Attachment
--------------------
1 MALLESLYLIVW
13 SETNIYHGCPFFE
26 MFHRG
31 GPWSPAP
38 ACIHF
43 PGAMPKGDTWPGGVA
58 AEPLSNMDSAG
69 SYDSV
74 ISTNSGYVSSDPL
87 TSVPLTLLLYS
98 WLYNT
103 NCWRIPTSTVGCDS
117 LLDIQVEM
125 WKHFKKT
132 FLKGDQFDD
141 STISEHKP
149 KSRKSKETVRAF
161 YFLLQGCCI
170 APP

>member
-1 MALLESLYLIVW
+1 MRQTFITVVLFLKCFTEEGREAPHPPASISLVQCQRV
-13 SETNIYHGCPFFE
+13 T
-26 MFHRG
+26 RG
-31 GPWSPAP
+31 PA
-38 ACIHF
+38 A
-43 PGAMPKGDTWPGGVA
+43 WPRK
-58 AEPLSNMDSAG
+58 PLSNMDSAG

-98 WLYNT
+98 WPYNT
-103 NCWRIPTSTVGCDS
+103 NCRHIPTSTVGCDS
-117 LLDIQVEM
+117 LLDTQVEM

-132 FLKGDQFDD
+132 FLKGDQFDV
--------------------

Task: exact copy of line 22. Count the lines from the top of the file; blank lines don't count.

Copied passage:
+1 MRQTFITVVLFLKCFTEEGREAPHPPASISLVQCQRV